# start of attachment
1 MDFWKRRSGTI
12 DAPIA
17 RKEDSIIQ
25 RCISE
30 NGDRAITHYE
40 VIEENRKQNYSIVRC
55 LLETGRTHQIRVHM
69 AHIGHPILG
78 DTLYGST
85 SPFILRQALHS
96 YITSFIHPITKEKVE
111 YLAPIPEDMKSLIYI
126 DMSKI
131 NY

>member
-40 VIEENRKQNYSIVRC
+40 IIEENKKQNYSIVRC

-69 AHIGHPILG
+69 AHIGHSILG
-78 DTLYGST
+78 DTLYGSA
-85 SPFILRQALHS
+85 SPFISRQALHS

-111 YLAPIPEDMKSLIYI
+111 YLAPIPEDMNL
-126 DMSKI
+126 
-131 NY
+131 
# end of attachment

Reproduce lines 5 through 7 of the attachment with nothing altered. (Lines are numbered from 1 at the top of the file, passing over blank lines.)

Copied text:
30 NGDRAITHYE
40 VIEENRKQNYSIVRC
55 LLETGRTHQIRVHM